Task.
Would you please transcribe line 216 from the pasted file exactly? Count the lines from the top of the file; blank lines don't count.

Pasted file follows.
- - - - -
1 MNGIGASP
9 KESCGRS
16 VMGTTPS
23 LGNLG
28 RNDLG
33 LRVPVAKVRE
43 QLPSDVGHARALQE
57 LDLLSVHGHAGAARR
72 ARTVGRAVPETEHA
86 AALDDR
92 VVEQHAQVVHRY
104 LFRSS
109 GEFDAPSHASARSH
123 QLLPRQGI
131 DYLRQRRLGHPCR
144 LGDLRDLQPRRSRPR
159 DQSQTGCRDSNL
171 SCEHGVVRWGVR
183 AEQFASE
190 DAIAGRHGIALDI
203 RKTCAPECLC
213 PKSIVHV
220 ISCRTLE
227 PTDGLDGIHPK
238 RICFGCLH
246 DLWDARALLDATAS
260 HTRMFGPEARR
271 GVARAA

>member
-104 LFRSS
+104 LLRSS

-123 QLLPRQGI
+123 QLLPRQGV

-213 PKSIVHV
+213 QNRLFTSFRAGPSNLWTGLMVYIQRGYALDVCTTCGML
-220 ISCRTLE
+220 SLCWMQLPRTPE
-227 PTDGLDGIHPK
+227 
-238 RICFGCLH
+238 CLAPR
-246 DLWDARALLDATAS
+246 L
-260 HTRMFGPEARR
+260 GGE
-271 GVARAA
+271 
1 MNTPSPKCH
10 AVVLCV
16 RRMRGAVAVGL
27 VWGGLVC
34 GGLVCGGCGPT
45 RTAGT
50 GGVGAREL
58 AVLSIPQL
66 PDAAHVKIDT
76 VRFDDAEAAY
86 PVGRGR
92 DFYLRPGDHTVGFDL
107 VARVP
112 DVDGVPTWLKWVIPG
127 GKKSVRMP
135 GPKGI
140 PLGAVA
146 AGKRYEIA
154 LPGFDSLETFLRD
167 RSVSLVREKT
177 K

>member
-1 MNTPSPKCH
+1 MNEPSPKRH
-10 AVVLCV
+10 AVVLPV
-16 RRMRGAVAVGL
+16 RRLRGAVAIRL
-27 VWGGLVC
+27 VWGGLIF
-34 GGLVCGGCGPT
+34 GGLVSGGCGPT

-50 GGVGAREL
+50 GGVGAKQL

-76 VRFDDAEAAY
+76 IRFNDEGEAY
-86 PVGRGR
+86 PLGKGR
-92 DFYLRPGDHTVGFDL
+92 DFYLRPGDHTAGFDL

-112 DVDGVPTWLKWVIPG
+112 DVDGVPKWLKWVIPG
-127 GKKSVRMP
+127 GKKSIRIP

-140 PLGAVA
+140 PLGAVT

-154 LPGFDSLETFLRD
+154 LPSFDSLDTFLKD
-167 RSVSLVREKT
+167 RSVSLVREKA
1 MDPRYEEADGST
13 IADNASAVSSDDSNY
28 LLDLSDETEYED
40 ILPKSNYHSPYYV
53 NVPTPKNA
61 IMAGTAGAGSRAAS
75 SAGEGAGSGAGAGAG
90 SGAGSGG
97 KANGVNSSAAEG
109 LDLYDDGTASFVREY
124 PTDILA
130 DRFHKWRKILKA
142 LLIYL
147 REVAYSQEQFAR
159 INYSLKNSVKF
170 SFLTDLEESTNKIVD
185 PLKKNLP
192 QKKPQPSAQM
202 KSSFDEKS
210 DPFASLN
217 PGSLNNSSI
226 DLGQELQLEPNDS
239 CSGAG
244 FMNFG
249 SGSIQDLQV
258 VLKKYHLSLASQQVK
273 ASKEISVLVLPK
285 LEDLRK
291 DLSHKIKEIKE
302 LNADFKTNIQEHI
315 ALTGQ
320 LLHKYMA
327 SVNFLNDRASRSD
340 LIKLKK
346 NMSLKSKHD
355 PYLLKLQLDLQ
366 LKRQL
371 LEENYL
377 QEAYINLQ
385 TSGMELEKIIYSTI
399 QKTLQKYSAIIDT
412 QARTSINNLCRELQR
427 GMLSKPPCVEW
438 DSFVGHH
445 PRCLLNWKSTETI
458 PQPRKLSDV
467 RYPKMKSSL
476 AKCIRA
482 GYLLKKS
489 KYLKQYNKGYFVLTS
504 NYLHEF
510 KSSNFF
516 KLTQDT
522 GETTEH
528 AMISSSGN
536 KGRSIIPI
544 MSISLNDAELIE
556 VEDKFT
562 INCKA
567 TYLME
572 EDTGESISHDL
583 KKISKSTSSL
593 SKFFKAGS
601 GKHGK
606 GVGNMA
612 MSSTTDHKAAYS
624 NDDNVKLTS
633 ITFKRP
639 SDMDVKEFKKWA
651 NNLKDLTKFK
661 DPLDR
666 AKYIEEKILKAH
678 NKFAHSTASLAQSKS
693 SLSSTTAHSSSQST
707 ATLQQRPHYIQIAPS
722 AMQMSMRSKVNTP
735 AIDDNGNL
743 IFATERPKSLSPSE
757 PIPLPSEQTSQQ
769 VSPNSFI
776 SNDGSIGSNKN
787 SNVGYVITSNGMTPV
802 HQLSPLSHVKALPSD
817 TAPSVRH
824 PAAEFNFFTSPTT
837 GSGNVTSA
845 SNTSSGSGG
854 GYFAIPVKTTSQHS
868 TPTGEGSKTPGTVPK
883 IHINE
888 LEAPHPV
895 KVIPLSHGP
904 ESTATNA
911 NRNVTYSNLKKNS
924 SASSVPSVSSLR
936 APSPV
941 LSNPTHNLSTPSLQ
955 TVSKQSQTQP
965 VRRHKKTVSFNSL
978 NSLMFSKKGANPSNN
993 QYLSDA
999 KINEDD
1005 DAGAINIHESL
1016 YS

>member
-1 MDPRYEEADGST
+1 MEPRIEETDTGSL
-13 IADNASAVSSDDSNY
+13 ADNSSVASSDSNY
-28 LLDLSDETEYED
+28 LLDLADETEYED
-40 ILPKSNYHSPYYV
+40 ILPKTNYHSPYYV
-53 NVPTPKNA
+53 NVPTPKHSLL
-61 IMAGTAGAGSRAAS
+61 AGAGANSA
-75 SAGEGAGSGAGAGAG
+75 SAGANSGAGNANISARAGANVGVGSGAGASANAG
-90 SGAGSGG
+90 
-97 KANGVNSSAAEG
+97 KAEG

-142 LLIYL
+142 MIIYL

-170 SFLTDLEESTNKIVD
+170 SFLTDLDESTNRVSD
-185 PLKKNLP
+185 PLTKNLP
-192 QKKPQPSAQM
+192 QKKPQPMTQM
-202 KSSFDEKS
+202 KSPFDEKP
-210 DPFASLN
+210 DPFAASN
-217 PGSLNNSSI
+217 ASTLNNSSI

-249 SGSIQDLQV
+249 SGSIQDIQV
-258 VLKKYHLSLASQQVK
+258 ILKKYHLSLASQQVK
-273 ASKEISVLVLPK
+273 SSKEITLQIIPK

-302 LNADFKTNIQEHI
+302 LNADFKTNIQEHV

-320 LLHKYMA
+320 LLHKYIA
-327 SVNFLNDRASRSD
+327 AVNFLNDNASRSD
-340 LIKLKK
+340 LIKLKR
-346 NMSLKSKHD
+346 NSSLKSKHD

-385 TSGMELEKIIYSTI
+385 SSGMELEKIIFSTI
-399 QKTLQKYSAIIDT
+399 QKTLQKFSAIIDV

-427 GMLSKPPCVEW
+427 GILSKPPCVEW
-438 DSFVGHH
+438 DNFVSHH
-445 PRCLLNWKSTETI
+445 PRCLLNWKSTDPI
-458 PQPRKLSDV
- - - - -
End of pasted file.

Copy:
+75 SAGANSGAGNANISARAGANVGVGSGAGASANAG